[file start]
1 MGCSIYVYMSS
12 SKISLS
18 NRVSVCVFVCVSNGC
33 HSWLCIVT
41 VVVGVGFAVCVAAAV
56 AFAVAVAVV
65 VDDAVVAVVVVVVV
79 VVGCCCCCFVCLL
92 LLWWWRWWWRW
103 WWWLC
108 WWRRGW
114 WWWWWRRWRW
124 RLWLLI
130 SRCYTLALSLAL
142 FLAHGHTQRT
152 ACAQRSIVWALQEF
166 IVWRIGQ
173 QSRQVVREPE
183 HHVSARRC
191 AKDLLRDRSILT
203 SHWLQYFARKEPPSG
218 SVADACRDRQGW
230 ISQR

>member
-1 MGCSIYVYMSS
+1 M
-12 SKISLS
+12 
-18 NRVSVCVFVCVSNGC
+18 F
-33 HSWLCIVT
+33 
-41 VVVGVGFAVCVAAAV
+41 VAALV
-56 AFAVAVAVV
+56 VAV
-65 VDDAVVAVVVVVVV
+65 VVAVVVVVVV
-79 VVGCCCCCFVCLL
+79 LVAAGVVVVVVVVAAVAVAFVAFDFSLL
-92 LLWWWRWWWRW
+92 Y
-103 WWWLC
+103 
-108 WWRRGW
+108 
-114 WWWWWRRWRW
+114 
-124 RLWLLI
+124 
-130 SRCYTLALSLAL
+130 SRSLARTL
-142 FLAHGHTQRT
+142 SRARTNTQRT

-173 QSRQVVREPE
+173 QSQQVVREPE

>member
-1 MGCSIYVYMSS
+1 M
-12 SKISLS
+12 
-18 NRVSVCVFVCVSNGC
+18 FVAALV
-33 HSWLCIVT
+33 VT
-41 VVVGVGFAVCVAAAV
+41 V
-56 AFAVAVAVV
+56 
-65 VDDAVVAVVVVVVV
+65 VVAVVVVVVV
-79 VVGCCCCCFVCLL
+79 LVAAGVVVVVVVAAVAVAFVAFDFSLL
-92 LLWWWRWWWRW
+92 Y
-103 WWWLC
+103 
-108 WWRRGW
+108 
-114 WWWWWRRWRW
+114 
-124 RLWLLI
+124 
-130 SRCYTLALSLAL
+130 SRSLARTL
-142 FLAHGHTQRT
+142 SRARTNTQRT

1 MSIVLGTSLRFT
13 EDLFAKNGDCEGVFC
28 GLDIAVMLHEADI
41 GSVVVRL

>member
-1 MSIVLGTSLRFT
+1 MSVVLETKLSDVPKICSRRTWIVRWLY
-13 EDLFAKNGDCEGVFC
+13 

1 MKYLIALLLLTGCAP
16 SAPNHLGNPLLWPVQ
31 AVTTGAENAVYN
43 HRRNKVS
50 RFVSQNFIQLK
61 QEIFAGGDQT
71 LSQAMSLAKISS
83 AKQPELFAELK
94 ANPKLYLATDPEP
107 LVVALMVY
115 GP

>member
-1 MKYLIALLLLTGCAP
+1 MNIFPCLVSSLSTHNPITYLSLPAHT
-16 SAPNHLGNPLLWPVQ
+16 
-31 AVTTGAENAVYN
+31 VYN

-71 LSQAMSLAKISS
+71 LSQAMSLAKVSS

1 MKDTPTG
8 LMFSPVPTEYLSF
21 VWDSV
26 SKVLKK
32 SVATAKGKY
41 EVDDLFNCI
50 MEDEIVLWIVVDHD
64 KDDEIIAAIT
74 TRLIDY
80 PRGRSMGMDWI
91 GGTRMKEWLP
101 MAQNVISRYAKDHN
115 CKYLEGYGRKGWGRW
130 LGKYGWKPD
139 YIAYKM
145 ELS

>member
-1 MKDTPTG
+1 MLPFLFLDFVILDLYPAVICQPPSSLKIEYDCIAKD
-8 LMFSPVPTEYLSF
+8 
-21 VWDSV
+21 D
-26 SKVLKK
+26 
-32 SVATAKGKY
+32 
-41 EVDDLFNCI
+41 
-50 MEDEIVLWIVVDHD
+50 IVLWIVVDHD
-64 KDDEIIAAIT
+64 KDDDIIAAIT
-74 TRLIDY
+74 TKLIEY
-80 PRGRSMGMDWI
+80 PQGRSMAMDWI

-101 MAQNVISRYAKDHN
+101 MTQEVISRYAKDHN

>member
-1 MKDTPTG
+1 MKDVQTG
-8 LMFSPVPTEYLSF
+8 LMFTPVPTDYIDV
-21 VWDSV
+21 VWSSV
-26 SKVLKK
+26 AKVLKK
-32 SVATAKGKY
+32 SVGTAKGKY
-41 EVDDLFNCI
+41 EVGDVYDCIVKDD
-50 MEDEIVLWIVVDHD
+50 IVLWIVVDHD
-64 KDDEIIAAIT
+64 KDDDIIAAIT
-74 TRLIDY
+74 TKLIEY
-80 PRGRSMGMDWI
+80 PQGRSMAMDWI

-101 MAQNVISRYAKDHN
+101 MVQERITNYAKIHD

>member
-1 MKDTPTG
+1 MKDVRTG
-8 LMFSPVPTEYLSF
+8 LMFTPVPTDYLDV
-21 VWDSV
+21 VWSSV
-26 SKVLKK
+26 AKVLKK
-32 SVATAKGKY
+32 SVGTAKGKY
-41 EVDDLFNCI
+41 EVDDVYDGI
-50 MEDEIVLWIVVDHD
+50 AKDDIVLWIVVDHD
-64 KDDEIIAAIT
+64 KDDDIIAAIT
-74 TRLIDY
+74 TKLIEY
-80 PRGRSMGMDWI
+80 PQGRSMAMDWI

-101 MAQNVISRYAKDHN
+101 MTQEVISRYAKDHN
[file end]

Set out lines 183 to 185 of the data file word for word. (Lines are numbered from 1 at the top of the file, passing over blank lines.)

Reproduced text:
+8 LMFTPVPTDYLDV
-21 VWDSV
+21 VWSSV